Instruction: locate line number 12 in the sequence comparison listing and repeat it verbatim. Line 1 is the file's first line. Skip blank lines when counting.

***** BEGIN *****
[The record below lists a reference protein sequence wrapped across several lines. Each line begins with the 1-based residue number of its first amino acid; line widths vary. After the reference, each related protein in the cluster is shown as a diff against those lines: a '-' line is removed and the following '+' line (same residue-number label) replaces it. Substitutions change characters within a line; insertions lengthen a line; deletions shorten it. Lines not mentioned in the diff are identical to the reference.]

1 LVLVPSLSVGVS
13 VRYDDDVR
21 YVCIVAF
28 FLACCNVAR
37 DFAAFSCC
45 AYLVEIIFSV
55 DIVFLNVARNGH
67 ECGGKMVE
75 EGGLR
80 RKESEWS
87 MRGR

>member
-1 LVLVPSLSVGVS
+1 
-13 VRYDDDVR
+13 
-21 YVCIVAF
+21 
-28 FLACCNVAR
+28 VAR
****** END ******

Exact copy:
87 MRGR